Include patients in programs to reduce falls
Find what is equally good for staff and patients
Hospitals are under the gun to prevent falls among patients. After all, hospitals do not receive Medicare reimbursement for medical costs associated with patient falls, and fall rates are publicly reported quality measures.
By taking a broader approach to fall prevention, hospitals can not only protect patients but can save medical costs, workers' compensation claims and absenteeism from worker falls.
"My ultimate goal is to link it all together to find out what is equally good for staff and patients in reducing falls," says Laurie D. Wolf, MS, CPE, Performance Improvement Engineer at Barnes-Jewish Hospital in St. Louis, MO, who is researching the issue as part of doctoral studies.
For example, stand aids and other assistive devices can help support patients who are partially weight-bearing — and reduce the risks of patient handling injuries, she says. Keeping the room free of clutter reduces trip hazards for patients, workers and visitors.
One awareness campaign at the hospital focuses on preventing patients from walking alone — so if they become woozy or weak, someone can help them to a chair or bed. Often, patients don't realize their limitations, says Wolf.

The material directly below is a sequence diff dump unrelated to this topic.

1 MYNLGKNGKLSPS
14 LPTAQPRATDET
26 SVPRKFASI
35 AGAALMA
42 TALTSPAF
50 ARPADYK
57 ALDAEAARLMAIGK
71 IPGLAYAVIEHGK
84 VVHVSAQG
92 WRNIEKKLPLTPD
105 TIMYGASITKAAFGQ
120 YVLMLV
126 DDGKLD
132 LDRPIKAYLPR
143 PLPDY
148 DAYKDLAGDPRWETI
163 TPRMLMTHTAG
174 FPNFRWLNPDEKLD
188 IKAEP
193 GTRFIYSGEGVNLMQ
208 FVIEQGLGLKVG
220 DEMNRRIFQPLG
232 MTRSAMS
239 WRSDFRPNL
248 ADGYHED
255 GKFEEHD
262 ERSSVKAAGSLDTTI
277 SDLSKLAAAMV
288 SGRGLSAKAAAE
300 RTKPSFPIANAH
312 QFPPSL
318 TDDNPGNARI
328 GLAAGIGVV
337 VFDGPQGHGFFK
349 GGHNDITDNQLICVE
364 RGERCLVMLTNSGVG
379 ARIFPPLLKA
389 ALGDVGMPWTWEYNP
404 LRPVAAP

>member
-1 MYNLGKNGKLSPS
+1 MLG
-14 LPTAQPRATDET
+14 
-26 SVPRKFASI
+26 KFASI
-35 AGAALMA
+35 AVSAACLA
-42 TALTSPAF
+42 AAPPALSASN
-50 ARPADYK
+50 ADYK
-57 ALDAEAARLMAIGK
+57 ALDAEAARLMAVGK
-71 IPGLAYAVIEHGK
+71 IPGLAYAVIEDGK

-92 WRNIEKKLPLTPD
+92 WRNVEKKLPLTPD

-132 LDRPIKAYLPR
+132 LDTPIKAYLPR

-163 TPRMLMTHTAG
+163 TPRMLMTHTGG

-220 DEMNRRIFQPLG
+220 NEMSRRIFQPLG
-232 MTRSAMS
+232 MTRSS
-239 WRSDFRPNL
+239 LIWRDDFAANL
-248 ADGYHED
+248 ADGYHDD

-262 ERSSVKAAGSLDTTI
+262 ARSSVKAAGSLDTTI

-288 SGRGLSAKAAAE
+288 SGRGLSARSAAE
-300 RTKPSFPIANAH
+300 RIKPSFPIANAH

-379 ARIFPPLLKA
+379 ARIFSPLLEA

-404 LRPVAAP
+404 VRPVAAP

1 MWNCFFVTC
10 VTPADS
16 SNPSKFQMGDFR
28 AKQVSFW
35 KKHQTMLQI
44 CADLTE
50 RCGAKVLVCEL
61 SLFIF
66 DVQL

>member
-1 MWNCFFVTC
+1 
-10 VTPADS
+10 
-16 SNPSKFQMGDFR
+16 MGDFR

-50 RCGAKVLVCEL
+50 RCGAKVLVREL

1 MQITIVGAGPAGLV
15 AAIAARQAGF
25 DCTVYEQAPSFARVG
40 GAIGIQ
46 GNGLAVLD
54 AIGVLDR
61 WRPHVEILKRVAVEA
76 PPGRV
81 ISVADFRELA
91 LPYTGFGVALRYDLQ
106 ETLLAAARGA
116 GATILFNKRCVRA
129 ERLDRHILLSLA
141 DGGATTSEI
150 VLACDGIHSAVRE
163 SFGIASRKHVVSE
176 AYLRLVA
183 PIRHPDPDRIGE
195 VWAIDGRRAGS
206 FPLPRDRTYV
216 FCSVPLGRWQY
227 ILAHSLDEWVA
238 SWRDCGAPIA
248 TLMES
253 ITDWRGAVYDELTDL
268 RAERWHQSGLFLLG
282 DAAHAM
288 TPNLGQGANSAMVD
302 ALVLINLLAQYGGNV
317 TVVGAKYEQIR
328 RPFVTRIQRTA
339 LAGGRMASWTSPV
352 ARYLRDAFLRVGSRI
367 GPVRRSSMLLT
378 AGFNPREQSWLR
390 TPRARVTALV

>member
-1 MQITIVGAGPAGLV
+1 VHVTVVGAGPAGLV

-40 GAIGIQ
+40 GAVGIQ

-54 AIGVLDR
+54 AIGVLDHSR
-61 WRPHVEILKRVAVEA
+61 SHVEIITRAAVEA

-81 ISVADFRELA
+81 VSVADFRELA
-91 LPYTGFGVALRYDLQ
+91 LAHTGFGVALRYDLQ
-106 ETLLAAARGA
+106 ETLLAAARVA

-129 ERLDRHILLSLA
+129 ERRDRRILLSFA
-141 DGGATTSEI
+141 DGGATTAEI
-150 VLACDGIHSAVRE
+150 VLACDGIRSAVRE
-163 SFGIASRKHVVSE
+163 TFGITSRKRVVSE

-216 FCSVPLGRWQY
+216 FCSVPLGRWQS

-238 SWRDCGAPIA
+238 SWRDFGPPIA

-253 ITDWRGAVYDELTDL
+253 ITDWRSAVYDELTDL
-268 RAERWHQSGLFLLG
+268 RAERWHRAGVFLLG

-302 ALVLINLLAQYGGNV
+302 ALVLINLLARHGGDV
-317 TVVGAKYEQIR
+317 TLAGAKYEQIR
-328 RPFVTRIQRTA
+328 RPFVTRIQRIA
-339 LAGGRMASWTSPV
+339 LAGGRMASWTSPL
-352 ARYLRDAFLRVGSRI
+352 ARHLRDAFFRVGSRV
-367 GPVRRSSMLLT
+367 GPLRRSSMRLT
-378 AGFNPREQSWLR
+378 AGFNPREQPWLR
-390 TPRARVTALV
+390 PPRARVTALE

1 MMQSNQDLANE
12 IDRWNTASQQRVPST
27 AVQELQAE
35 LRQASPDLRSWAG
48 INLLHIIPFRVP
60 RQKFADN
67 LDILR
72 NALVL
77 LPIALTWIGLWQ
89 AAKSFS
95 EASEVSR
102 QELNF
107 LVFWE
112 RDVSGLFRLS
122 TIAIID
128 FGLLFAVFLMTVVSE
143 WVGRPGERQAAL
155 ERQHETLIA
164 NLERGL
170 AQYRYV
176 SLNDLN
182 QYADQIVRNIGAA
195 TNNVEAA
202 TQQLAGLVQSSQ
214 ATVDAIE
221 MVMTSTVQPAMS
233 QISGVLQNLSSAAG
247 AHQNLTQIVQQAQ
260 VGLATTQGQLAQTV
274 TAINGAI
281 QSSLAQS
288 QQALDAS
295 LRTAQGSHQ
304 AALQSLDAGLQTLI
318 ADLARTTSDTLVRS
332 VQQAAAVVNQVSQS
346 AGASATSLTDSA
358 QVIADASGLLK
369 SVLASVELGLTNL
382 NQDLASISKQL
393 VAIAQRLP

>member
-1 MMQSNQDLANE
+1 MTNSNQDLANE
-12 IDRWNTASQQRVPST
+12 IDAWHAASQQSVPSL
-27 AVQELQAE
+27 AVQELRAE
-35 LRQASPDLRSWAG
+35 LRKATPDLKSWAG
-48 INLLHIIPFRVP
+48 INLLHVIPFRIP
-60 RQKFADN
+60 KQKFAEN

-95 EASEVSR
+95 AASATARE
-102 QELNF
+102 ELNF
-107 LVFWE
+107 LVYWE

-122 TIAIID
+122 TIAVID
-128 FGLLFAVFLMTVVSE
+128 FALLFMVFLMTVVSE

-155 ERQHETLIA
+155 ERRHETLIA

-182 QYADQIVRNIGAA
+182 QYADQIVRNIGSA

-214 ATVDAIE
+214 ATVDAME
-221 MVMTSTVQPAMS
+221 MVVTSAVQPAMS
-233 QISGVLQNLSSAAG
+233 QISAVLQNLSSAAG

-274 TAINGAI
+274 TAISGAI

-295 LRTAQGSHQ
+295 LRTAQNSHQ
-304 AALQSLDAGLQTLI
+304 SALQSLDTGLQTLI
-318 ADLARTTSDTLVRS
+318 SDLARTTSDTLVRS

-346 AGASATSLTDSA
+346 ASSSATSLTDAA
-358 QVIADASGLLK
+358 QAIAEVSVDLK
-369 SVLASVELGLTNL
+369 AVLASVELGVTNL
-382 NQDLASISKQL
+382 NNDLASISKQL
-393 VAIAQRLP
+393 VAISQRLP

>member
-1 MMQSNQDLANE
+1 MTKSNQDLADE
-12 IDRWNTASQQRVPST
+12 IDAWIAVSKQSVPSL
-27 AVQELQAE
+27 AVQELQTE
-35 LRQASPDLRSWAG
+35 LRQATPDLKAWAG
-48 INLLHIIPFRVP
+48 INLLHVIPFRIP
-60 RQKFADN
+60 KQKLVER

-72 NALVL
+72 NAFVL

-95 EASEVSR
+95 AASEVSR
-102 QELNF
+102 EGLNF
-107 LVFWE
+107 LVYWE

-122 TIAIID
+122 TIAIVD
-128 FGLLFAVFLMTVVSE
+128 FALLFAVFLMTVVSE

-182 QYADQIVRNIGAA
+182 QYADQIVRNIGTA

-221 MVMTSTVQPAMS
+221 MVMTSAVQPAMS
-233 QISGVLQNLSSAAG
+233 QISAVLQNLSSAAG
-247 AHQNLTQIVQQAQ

She is studying the different perspectives and perceptions of fall risk. For example, one patient assessed his own risk of falling at 2 out of 10. But the patient had already fallen twice, and the caregiver assessed his risk at 10 out of 10.
Wolf's goal is to find a way to bridge that gap in perceptions and reduce the risk of falls.
Hospital design also plays a key role. Better lighting and slip-resistant flooring helps anyone in the hospital keep their footing, notes Whitney Austin Gray, PhD, LEED AP, Health Research and Innovation Director at Cannon Design in Washington, DC.
Sometimes the furnishings in a room can be rearranged to create a family zone, while leaving more space for caregivers to attend to patient needs, she notes. That is particularly important if equipment, such as monitoring devices or computer work stations, will be wheeled into the room, she says.